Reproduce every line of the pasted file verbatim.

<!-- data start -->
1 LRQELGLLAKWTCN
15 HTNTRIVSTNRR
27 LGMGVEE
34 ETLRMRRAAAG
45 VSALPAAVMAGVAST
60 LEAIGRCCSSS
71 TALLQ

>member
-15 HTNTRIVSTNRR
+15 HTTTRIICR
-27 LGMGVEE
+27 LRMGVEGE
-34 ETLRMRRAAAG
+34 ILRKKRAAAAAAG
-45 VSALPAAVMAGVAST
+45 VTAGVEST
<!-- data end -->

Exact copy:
1 LRQELGLLAKWTCN
15 HTNTRIVSTNRR
27 LGMGVEE
34 ETLRMRRAAAG
45 VSALPAAVMAGVAST
60 LEAIGRCCSSS
71 TALLQ

>member
-15 HTNTRIVSTNRR
+15 HTTTRIICR
-27 LGMGVEE
+27 LRMGVEGE
-34 ETLRMRRAAAG
+34 ILRKKRAAAAAAG
-45 VSALPAAVMAGVAST
+45 VTAGVEST